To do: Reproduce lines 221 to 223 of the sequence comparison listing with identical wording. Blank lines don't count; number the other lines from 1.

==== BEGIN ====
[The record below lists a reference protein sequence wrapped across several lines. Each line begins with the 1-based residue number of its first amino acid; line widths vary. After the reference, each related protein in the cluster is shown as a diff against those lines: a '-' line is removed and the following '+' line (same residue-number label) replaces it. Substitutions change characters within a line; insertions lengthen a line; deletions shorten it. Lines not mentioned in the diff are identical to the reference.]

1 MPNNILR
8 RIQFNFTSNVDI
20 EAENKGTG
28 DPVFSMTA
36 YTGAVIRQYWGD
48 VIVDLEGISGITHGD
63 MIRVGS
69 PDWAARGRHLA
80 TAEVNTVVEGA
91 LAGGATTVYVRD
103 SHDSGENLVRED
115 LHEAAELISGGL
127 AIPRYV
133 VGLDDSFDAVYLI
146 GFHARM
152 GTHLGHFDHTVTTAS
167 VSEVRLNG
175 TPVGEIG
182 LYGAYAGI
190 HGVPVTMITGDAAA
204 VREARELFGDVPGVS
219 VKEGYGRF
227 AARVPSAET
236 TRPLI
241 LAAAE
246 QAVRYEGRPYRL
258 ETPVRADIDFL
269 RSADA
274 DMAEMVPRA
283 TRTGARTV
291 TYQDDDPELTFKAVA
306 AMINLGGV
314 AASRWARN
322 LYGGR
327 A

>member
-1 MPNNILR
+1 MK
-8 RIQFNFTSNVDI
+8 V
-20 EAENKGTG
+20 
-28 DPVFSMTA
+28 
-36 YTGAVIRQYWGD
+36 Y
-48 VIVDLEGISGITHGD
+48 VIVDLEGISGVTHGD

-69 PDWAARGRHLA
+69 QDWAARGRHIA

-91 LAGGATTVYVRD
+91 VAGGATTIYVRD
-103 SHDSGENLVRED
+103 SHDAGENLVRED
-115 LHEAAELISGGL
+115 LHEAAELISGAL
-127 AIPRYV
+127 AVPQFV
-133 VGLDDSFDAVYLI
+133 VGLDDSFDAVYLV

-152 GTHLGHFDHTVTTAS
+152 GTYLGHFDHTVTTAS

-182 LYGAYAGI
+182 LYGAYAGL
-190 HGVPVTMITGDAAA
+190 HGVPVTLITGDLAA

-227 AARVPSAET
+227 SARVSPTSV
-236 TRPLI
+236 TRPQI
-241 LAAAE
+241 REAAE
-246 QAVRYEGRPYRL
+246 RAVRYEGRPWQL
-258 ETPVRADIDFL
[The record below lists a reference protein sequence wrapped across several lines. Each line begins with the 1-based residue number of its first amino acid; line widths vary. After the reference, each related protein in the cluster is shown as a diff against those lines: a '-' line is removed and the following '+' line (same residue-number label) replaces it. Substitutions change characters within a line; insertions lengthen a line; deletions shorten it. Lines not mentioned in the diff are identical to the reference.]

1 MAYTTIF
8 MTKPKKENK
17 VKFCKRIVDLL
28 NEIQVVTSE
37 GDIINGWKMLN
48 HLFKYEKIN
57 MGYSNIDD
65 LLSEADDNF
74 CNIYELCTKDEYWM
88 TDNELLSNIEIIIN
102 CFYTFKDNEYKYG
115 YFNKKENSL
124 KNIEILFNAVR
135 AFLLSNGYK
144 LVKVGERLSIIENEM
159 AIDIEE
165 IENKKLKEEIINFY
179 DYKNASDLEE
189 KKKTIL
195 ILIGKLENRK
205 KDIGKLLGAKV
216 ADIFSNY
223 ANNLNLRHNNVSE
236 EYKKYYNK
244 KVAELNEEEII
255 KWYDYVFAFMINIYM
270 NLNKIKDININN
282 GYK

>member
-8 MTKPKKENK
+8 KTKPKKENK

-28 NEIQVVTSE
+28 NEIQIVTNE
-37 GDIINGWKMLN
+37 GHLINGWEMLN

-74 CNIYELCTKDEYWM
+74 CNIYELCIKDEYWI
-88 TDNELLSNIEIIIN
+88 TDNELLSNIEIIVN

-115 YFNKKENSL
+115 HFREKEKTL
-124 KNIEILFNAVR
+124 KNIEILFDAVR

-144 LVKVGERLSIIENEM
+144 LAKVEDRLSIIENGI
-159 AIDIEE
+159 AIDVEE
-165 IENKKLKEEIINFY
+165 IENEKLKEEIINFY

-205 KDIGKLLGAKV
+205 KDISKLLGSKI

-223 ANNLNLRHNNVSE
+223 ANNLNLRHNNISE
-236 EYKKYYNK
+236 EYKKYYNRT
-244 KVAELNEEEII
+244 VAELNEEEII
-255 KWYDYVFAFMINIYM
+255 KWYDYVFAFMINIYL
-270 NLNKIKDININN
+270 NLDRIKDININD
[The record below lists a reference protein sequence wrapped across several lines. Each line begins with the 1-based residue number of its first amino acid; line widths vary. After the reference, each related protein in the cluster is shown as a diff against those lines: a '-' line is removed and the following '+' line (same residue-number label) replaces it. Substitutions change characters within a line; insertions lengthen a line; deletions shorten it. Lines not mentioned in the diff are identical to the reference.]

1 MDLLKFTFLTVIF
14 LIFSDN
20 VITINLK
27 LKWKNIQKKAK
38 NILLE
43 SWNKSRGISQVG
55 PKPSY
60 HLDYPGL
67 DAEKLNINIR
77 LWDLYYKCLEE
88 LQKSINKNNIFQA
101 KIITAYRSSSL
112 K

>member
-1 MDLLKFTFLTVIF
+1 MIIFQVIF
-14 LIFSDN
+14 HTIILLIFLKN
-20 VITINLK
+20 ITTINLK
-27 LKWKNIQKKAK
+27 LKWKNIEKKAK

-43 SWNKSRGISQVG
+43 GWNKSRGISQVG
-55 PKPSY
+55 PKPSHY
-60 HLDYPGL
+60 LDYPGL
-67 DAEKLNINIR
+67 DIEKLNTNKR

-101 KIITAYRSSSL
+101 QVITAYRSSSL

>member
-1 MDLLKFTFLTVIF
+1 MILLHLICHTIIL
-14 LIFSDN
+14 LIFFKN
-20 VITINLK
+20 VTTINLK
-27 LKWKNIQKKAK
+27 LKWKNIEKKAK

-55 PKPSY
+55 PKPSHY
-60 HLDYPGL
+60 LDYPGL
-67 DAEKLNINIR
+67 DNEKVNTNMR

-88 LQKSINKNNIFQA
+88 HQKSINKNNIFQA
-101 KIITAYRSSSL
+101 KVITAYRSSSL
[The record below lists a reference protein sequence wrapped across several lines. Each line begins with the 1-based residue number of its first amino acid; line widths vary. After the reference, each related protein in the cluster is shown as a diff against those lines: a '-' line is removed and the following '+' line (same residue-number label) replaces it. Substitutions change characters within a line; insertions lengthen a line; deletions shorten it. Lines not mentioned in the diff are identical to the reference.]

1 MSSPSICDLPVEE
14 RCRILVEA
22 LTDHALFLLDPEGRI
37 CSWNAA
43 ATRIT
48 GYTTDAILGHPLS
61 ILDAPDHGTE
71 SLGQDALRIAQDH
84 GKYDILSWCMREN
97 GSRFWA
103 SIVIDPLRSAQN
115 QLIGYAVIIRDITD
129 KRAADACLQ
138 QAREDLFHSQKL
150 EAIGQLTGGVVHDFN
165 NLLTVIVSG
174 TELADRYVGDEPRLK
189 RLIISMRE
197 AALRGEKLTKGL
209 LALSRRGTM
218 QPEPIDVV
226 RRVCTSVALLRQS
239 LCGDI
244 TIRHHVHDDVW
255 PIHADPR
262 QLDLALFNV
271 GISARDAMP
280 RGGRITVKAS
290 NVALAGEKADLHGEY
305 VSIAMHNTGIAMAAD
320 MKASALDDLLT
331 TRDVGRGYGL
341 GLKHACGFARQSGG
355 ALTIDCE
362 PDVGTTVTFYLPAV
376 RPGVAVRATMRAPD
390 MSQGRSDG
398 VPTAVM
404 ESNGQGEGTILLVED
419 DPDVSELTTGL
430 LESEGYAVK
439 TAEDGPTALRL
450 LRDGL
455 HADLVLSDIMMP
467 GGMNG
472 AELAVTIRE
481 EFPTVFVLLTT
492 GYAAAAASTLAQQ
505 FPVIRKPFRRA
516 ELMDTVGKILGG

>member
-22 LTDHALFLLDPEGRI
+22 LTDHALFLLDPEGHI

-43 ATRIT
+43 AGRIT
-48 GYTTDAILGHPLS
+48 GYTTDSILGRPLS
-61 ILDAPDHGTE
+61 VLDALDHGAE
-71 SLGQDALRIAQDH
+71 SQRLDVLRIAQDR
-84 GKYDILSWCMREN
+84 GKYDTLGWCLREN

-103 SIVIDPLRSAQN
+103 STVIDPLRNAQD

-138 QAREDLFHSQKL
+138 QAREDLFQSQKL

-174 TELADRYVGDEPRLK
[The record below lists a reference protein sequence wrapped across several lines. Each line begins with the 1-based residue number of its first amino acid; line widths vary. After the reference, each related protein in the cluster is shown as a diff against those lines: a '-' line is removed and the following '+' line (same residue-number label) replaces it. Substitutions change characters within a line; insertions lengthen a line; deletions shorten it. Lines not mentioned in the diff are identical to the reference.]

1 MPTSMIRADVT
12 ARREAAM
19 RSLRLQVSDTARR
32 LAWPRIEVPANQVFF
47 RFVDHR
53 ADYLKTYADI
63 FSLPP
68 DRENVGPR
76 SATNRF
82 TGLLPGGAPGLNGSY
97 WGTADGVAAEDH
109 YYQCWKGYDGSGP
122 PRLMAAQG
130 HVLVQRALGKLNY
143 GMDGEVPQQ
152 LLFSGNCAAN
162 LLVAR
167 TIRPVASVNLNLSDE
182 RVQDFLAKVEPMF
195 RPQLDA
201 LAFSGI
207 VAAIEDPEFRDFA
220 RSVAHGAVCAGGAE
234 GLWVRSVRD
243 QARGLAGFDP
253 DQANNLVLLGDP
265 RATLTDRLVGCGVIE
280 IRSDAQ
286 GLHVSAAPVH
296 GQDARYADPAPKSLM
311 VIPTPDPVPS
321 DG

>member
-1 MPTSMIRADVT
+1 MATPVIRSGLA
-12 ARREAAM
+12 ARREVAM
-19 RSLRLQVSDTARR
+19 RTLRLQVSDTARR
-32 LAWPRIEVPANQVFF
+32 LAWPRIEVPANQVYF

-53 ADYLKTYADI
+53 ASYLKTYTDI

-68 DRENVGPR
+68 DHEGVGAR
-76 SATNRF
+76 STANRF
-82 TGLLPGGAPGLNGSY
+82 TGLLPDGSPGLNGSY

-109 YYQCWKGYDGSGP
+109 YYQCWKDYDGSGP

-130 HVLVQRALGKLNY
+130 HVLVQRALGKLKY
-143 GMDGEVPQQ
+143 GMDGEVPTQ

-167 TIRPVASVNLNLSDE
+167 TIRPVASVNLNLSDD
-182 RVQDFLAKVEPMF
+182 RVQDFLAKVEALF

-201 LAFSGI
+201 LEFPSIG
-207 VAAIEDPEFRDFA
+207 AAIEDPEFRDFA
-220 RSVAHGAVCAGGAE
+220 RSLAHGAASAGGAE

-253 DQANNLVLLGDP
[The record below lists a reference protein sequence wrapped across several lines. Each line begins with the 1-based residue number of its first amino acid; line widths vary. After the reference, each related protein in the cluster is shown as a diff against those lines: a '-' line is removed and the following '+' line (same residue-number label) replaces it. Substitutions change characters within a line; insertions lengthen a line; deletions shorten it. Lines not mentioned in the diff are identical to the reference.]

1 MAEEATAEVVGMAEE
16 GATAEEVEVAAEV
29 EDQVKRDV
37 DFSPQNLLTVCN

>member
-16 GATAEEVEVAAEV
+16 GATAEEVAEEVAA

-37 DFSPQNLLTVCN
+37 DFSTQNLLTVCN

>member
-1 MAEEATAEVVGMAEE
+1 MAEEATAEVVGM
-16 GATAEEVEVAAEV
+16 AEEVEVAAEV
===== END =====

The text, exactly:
305 VSIAMHNTGIAMAAD
320 MKASALDDLLT
331 TRDVGRGYGL